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The Burden of Judgment

The Burden of Judgment

Monday, May 5, 2014 – 3 Easter, Year Two

[Go to Mission St Clare for an online version of the Daily Office including today’s scripture readings.]

Today’s Readings for the Daily Office:

Psalms 25 (morning) // 9, 15 (evening)

Exodus 18:13-27

1 Peter 5:1-14

Matthew (1:1-17); 3:1-6

When we meet Moses in the Scriptures this morning, he is carrying an impossibly heavy load. His father-in-law notices immediately that Moses is in danger of burnout: “you sit alone, while all the people stand around you from morning until evening”; “You will surely wear yourself out”; “the task is too heavy for you.” Exactly what task is isolating and burdening Moses? Apparently, he has taken it upon himself to sit in judgment over God’s people.

To be fair, the burden of judgment is foisted upon Moses by others . . . but he doesn’t turn it down, either. As he explains to his father-in-law, “the people come to me to inquire of God.” When the people have a dispute, Moses decides between the two parties. When the people have a question, Moses explains to them “the statutes and instructions of God.” Moses takes sole responsibility in his community for pronouncing judgments and for articulating the rules by which people will be judged.

Thankfully, Moses has someone in his life who counsels him to lay that burden down. At first glance, his father-in-law offers a solution that seems simply bureaucratic: Moses should choose several layers of leadership, delegate minor cases to lower-level courts, and hear only the hard cases himself. Under this system, Moses “will be able to endure, and all these people will go to their homes in peace.”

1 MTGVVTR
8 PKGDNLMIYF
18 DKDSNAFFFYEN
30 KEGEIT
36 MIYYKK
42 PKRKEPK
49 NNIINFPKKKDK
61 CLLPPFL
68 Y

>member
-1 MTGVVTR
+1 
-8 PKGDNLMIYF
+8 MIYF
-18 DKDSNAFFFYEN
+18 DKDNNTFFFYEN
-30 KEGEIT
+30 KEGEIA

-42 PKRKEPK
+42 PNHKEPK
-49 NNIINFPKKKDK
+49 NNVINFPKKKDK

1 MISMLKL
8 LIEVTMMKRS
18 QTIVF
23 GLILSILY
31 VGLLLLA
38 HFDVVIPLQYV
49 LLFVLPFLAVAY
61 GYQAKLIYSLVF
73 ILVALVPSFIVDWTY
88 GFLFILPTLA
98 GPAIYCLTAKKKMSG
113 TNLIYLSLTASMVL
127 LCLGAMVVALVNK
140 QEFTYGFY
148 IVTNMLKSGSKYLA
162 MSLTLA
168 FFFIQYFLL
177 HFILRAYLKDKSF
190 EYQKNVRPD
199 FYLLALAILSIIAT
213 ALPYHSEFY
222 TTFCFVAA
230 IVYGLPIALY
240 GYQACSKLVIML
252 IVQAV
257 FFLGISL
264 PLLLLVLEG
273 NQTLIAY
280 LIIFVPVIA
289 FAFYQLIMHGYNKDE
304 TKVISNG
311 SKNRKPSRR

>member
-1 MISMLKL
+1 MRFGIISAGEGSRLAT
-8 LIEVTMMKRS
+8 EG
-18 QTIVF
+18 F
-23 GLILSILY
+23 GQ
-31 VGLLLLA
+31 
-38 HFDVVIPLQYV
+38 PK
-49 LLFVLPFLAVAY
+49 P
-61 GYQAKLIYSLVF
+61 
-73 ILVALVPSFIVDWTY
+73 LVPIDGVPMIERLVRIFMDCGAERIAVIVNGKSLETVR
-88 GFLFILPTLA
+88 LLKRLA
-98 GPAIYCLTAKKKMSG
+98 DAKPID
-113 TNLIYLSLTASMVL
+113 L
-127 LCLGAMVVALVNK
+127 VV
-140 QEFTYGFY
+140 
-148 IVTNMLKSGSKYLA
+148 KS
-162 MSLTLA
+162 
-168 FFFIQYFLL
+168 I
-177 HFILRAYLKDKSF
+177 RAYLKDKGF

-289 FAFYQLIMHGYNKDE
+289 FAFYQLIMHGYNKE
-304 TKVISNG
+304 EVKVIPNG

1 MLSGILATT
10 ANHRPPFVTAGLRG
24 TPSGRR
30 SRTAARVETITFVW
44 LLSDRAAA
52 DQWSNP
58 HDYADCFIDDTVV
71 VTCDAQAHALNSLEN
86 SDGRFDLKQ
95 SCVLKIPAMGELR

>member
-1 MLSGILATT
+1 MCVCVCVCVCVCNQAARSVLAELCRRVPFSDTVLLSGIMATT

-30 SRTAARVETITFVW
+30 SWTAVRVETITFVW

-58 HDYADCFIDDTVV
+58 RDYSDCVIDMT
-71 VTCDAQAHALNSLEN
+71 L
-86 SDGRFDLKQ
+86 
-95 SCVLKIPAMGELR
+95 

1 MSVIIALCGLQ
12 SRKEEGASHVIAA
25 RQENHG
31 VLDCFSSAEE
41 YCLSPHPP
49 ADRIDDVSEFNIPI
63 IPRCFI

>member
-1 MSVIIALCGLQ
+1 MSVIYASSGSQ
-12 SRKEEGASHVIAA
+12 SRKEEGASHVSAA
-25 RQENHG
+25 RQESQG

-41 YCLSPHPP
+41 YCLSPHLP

But this new approach to judgment offers God’s people more than an organizational fix. Moses’ new role is not to sit in judgment at all. His father-in-law tells him, “You should represent the people before God, and you should bring their cases before God.” In other words, Moses is not among his people to judge them, but to make a case for them as their public defender. As his people’s advocate, Moses can appeal to God for understanding, for compassion, and for the path that will lead them into justice and new life.

Also, the people Moses chooses to help him must be capable of serving as instruments of justice–people who “fear God, are trustworthy, and hate dishonest gain.” A large part of Moses’ new ministry is to lift up others who are worthy of trust and who are immune to bribes and other financial incentives for withholding justice.

Today, we may be carrying burdens that are beyond our capacity to bear. Like the burden of judgment, our burdens may tax not only our limited time, but also our psychological and spiritual well-being. How long can any of God’s people endure in a position of judgment?

God does not want to saddle us with burdens that are too heavy for us . . . especially not the burden of judging others. Rather, God trusts us with the responsibility of making a compassionate case for others. God also asks us to surround ourselves with people we can trust for their honesty. When we do as God asks, we may find that even God chooses to lay down the burden of judgment as well.

Lora Walsh blogs about taking risks and seeking grace at A Daily Scandal. She serves as curate of Grace Episcopal Church in Siloam Springs and as director of the Ark Fellows, an Episcopal Service Corps program sponsored by St. Paul’s in Fayetteville, Arkansas.


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